Five Ways To Protect Your Eyes From The Sun
Exposing your eyes to the sun may harm them in so many ways, so learn to take care of them properly during the hottest months of the year.
Mellins i-Style has the following tips to help you maintain excellent vision this summer:
Keep sunbathing to a minimum – Not only is the sun the main cause of skin cancer, but it can lead to various eye complications such as eye irritations, cataracts (clouding in the eye that makes it difficult to see) and pterygia (growths on the surface of the eye). The same goes for using sunbeds and tanning cylinders. In the US, strict measures have been taken and it is illegal for people younger than 18 to make use of these tanning methods.
Keep your hat on! For extra measures against the harmful sunrays, protect your eyes with a wide brimmed hat while outdoors for long periods of time. When exercising outdoors, be sure to wear sunglasses, a cap or a visor to protect your eyes from direct sunlight.
Eye health etiquette for the swimming pool – Swimming pool water contains chlorine and other chemicals, while fresh water contains bacteria. This shouldn’t keep you from taking a refreshing dip in the water, however. If you wear contact lenses, remove them and place them in a container with cleansing solution before going for a swim. This will help avoid build-up of bacteria and micro-organisms in your eyes that can lead to infections. Goggles are useful for keeping chemicals and bacteria out of your eyes, and if your goggles have UV protection, this can lessen UV radiation from the sunlight.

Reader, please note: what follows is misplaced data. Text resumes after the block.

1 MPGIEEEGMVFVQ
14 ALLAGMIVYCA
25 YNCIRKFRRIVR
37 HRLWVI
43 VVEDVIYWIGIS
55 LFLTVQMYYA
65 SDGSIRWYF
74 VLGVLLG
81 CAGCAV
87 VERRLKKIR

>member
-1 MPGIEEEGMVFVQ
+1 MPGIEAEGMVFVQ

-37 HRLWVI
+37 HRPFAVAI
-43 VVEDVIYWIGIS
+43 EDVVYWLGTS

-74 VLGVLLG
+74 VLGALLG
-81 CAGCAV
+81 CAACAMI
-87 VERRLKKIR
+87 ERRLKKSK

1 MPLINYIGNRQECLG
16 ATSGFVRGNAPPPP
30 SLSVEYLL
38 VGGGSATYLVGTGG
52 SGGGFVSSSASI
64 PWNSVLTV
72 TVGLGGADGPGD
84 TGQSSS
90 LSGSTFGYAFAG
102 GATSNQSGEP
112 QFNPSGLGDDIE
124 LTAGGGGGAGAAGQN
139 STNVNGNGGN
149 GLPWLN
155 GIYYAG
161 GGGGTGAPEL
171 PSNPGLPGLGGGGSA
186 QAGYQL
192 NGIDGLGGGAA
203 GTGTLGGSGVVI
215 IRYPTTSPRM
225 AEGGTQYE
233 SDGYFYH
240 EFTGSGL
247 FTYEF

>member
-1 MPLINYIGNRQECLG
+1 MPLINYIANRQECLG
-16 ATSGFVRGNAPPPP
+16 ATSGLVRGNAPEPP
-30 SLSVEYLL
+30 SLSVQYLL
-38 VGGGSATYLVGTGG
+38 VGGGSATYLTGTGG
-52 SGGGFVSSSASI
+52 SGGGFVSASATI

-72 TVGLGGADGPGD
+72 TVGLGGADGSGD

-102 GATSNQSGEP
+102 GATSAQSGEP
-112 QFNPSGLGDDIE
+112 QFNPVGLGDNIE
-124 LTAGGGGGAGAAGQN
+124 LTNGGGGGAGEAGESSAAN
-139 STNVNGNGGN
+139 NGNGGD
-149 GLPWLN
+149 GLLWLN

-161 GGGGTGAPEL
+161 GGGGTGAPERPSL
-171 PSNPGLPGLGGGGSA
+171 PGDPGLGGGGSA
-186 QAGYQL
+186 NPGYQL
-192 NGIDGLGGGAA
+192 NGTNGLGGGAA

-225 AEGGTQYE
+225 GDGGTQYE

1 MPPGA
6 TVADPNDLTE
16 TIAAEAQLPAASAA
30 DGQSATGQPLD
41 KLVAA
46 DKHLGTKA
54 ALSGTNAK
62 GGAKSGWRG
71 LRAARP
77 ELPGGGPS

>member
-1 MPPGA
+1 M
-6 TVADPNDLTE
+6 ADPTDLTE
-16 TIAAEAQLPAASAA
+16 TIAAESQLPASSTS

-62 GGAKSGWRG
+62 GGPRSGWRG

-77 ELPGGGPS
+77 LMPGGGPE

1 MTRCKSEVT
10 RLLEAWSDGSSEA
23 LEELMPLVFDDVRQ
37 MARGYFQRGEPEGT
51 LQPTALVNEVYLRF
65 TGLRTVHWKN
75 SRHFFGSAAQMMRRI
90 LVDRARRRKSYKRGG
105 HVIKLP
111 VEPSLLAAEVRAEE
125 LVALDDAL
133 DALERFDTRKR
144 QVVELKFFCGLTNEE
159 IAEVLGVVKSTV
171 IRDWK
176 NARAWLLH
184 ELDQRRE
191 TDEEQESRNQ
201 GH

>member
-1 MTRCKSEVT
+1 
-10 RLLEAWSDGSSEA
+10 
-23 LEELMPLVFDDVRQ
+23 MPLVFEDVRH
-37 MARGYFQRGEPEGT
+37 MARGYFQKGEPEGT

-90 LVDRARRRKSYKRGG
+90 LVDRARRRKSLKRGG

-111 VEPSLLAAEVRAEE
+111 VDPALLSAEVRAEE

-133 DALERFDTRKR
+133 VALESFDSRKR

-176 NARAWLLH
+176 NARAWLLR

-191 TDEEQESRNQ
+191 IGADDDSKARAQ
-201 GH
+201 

Keep eye drops handy – Various elements such as dust particles, tiny insects and sand can cause eye irritations, which can lead to infections if not treated correctly. Eye drops are always a quick and easy, pocket-sized solution for getting rid of unwanted irritants in the eyes.
Remain aware of peak sun times – The sun is usually at its highest and hottest between 10h00 and 15h00. This is the most important time of the day to remember to put on your sunglasses when going into direct sunlight.
Source: Mellins i-Style